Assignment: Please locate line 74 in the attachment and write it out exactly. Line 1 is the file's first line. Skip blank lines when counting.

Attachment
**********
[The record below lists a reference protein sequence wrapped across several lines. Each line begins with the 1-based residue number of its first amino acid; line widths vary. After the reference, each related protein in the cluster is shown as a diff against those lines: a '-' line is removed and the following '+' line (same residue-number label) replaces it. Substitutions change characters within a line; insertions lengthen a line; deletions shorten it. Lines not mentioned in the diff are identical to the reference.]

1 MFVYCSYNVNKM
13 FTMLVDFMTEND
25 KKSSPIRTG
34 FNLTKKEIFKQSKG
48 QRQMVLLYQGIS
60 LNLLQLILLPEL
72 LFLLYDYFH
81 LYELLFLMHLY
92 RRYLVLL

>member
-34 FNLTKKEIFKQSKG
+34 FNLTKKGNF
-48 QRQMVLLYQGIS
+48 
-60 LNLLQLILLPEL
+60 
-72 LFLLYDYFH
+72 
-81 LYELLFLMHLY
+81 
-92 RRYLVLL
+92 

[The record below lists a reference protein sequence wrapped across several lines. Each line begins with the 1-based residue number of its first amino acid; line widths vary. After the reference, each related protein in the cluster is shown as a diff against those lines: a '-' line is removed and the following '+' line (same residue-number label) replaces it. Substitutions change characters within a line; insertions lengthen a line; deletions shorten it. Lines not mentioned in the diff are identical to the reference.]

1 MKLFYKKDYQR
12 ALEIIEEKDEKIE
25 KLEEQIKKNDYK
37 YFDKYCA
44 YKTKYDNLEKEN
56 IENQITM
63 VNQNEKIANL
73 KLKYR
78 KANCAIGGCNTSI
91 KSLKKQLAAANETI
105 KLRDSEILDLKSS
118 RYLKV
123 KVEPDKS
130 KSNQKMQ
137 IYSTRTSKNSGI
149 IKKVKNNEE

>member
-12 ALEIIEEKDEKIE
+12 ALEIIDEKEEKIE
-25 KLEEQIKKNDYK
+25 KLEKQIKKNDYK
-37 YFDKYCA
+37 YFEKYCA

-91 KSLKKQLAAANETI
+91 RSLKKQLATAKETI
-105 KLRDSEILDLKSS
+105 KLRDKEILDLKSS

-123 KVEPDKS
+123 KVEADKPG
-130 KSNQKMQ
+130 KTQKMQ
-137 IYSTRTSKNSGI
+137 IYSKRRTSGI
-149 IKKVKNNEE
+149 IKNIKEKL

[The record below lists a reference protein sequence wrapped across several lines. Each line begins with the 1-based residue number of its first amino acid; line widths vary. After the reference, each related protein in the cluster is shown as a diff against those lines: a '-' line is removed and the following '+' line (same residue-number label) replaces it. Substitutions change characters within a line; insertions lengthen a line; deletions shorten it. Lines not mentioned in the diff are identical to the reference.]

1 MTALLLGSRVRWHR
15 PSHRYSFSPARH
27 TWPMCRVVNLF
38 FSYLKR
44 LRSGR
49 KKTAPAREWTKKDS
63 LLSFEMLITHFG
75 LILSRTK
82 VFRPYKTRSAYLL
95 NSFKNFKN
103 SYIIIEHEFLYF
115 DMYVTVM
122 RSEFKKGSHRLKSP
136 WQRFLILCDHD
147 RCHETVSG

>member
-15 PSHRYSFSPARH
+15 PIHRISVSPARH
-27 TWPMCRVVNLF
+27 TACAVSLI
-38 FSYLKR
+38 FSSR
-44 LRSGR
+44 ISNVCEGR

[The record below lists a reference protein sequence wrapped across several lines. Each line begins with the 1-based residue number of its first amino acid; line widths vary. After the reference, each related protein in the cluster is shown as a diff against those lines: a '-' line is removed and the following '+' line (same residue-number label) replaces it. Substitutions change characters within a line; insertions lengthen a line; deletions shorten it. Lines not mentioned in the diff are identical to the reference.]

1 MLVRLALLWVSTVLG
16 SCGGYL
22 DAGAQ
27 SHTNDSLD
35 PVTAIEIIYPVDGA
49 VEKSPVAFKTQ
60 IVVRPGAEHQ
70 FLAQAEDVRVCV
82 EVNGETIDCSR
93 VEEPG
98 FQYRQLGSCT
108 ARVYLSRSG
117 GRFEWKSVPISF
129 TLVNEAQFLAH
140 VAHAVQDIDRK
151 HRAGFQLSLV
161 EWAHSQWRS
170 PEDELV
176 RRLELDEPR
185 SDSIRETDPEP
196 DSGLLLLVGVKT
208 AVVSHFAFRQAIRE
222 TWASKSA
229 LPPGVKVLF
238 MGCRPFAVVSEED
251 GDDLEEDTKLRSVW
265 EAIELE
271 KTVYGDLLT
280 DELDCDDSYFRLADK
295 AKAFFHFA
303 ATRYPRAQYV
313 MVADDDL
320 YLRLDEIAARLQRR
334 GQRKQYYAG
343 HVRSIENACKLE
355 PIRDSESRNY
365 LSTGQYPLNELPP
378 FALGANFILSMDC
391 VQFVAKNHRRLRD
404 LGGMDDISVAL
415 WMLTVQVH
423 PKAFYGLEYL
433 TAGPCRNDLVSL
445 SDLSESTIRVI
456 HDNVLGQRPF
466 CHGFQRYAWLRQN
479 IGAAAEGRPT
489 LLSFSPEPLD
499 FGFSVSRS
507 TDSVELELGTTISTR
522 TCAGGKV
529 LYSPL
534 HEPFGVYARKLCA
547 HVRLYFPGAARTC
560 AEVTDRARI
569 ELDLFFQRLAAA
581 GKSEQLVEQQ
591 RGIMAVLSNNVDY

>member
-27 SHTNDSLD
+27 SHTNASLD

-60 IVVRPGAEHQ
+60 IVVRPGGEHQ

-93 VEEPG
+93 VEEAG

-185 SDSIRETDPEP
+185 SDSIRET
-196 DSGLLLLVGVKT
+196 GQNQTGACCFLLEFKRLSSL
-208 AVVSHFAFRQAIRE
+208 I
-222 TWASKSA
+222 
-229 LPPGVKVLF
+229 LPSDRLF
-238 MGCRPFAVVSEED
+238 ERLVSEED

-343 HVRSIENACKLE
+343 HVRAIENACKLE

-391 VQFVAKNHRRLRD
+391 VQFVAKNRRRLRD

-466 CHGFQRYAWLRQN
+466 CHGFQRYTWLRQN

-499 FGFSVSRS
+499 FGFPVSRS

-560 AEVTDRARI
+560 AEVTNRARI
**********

136 WQRFLILCDHD